Tipping Point to Turning Point

Patrizia Barone (right) with her sister, Sapienza Barone, B.A. ’77, English, and the infamous truck.“I owe my education to a thief…sort of,” says Patrizia Barone, B.S. ’78, chemistry.

Born in Italy, Barone and her family immigrated to Uruguay when she was young, and they made a living selling fruits and vegetables. The middle of three children, Barone helped with the family business, where she developed sales skills at an early age. When Barone was 10, someone stole the family’s truck, which was used to transport the produce. At the time, Uruguay was going through political unrest and tough economic times, and members of her extended family had already moved to the U.S. “The theft of the truck was the tipping point for my family to decide to leave Uruguay a few years later,” Barone says.

The Barones packed up and moved to the U.S. in 1970, a move Barone says “created the opportunity for my success.” She eventually won a scholarship to attend the University of Maryland and later earned her Ph.D. in inorganic chemistry at Georgetown University.

She credits the support of her parents and others for helping her chart a remarkable path to several high-level corporate positions, logging more than 5 million air miles in the process. “My parents had to cut their educations short in Italy during World War II,” she says, “so they made sure their kids received an education, even if it was a struggle for them at times.”

Barone’s background helped her secure a job at Colgate-Palmolive after receiving her doctorate. Fluent in Italian, Barone was hired to develop detergent soaps for the Philippines, a position that required working closely with the research and development (R&D) laboratory in Italy. Her product development skills were honed in her next position with Bayer’s consumer products division in Chicago.

By age 32, Barone was named vice president of R&D at Reckitt Benckiser, where she led the North American R&D laboratory. Later, she moved to Sydney, Australia, to direct all product development activities for Australia, New Zealand, South and East Asia, Africa, and the Middle East. In 2000, she returned to the U.S. to lead the company’s global regulatory affairs organization.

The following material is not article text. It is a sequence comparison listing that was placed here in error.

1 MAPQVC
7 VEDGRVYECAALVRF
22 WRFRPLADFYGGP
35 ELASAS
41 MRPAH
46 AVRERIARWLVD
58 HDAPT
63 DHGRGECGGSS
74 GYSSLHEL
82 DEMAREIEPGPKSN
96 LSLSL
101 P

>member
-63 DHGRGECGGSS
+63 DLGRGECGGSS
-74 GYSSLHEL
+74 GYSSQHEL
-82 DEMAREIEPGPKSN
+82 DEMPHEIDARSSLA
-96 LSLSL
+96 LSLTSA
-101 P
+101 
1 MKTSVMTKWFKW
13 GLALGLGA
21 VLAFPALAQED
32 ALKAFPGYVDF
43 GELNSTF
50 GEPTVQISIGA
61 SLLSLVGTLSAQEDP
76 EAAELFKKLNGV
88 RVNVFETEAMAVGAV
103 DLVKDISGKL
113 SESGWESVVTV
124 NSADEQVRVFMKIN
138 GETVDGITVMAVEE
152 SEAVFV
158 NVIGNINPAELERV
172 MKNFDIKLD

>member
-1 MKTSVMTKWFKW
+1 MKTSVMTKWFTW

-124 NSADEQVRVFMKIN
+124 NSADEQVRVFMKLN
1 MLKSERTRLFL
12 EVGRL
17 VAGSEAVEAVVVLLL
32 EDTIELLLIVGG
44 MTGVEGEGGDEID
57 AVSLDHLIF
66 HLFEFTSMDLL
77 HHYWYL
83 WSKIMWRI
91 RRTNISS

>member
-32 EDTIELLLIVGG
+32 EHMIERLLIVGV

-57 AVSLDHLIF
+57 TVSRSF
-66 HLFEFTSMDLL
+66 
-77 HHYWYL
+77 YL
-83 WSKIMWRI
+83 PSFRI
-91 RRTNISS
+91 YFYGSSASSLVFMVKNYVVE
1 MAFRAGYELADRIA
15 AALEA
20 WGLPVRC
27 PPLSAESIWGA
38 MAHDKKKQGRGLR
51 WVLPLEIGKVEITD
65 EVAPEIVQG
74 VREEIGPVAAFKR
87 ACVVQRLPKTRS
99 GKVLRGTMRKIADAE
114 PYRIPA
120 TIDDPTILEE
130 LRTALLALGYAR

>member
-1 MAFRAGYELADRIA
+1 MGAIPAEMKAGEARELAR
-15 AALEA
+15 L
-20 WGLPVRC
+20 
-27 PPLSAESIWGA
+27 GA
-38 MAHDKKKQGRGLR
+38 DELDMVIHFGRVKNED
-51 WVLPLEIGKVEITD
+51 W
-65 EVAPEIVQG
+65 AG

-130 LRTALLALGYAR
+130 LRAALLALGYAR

In 2009, Barone joined Unilever and now represents the company on the board of the Alliance for Consumer Education and supports the Alliance’s program to prevent inhalant abuse. As Unilever’s regional vice president of regulatory affairs for North America and global foods and refreshment, Barone is the one helping others work toward success.

Well aware of the support she received throughout her career, Barone believes in giving back. She currently serves on the Department of Chemistry and Biochemistry’s Committee of Distinguished Advisors and chairs the advisory board of the Joint Institute for Food Safety and Applied Nutrition (JIFSAN).

In addition, she has created two scholarships in honor of her parents’ commitment to education: The Francesco Barone Scholarship for chemistry students in the College of Computer, Mathematical, and Natural Sciences, and the Rosina Barone JIFSAN Educational Fund in the College of Agriculture and Natural Resources.

“I was fortunate to receive scholarships and work-study employment during my years at Maryland,” Barone says. “That support allowed me to complete my education and was the springboard for my successful business career. I really want to pay it forward and give back to the University of Maryland to help students achieve their dreams.”

She adds, “One of the scholarship students found me on Facebook to tell me she just got her medical degree. She said now that she’s graduated, she can help others. That’s the most powerful thing.”

Writer: Ellen Ternes

About the College of Computer, Mathematical, and Natural Sciences

The College of Computer, Mathematical, and Natural Sciences at the University of Maryland educates more than 8,000 future scientific leaders in its undergraduate and graduate programs each year. The college's 10 departments and nine interdisciplinary research centers foster scientific discovery with annual sponsored research funding exceeding $250 million.